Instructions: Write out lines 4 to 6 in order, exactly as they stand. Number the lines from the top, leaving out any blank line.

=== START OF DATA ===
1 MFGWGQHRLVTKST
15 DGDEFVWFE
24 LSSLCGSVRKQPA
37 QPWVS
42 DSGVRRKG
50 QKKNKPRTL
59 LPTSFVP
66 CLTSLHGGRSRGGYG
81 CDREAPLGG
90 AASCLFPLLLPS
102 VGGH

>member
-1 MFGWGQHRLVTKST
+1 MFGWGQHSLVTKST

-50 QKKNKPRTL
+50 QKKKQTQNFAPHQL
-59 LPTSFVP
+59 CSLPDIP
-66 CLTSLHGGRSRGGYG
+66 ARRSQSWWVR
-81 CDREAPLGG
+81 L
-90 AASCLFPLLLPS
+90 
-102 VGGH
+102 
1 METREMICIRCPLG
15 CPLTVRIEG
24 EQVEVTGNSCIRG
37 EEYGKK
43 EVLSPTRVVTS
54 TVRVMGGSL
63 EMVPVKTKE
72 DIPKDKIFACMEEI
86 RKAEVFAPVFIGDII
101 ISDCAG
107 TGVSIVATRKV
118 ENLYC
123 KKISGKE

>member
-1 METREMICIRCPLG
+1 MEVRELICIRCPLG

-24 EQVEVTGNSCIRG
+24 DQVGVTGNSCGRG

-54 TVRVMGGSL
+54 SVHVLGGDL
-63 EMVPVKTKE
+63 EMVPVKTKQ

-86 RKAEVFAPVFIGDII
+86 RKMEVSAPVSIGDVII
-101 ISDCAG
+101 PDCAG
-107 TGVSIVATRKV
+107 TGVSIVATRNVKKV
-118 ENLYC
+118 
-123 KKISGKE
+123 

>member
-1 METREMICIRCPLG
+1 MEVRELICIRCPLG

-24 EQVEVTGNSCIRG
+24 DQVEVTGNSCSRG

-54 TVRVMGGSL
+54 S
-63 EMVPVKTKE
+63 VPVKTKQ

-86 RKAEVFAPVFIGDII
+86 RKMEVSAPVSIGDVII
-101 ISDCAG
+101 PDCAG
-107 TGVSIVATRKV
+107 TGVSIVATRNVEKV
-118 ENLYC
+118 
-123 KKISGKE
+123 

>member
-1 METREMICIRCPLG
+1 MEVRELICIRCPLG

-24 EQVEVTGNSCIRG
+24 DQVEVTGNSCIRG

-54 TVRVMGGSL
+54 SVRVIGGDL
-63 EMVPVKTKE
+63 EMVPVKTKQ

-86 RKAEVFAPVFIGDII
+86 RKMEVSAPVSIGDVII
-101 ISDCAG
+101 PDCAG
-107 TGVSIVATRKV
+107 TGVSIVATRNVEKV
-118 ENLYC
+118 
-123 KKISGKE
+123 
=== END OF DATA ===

37 QPWVS
42 DSGVRRKG
50 QKKNKPRTL